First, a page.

Are pre-existing medical conditions covered?
Pre-existing medical conditions may be covered as long as they are stable for a specific time period of up to 180 days prior to the start of the coverage period. The time period varies depending on the age of the insured. Details are listed under the "General Exclusions and Limitations" section in the Insurance Policy.
Are there limitations and exclusions?
The limitations and exclusions for travel insurance are detailed in the sections "Exclusions and Limitations for Out-of- Province/Country Emergency Medical Benefits" and "General Exclusions and Limitations" in the Insurance Policy.
Am I eligible?
You must be a resident of Canada to apply for BMO Insurance Travel Coverage. Depending on the type of coverage you choose, other conditions do apply. For example, for Travel Medical Coverage, you must be covered by a Canadian Government Health Insurance Plan to be eligible and if you are 60 years of age or older, you will need to have completed a medical questionnaire and qualified for coverage. For full details, refer to section "Are you Eligible for this coverage?" in the Insurance Policy.
The following are general definitions that you may encounter. Individual product pages may include definitions specific to the product which would take precedence over these general definitions. In addition, the definitions found in your policy or certificate will take precedence over this glossary and any definition included on a web page.
The definitions in your policy or certificate may also include exclusions that are not set out below. Please review your policy or certificate for important details.
A sudden, unexpected, unforeseeable, unavoidable external event that occurs while the policy is in force.
Life insurance that is paid only if the insured's death is as a result of an accident.
Insurance that is paid if the insured dies, loses their sight or suffers the loss of one or more specified body parts as the result of an accident.
Paralysis as a result of an accident.
This is the legal transfer on one person's claim to an insurance policy to another person or entity, such as to a bank, to qualify for a loan.
A federally regulated group of Canadian life and health insurance companies that insure all policy owners who are Canadian residents against financial failure of any members of the group. Assuris will guarantee payment under covered policies up to certain specified limits for policy owners of that company.
Beneficiary is the person who will receive the death benefit (amount of money) of a life insurance policy when the insured person dies. By naming a beneficiary, the money may be protected from creditors. A beneficiary under the age of 18 needs to be represented by a legal individual guardian or a public official who represents minors generally. A policy owner can appoint someone to act as a trustee for a minor in the designation of a beneficiary.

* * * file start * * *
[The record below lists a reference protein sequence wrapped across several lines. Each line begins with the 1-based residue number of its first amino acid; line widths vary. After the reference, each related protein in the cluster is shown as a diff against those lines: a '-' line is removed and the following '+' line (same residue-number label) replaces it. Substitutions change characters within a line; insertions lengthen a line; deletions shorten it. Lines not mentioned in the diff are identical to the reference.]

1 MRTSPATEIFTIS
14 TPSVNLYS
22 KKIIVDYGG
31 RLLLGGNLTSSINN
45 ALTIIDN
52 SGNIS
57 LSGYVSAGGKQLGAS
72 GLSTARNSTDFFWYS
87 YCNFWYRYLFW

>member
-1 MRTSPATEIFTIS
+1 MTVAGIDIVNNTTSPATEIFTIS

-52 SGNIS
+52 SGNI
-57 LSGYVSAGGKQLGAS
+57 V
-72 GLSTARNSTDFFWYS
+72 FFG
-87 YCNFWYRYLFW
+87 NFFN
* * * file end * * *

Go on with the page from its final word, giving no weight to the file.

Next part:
Cash amount available to the owner of a life insurance policy when the policy is voluntarily terminated before the death of the life insured.
Sometimes required by financial lending institutions to ensure the repayment of a business loan in the event of death. Life insurance premiums for this coverage may be tax deductible.
A public conveyance which is licensed to transport passengers: provided and operated:
a) for regular passenger service by land, water or air; and
b) on a regular passenger route with a definite regular schedule of departures and arrivals between established and recognized points of departure and arrival; and
c) under a Common Carrier license at the time of the accident.
A person designated to become the new owner of a life insurance policy if the original owner dies before the policy ends.
Some term life insurance policies offer the opportunity to convert an existing policy to a permanent insurance policy within the specified time period, without providing evidence of insurability.
Also referred to as a premium, it is the amount you will pay for your insurance policy. Premiums often include applicable taxes and policy fees.
The total amount and type of insurance that the insured has.
Length of time the insurance coverage is effective.
Date when the insurance coverage expires.
Date when the insurance coverage is effective. This can also be referred to as effective date or issue date.
The amount of money payable if the insured is diagnosed with a critical illness that is specified in their insurance policy. The policy may require the insured to survive a certain period of time to be eligible for this payment.
A form to be completed by the applicant that confirms their health status at time of application.
The amount of money payable to the beneficiary after the death of the life insured. This amount may be decreased by loans and interest owing or increased by additional benefits payable under specified conditions.
The date on which an insurance policy takes effect.
A statement or proof of physical health and/or other information affecting a person's eligibility for insurance.
Commonly used to refer to the amount of insurance purchased. Also called amount of insurance, coverage amount or sum insured.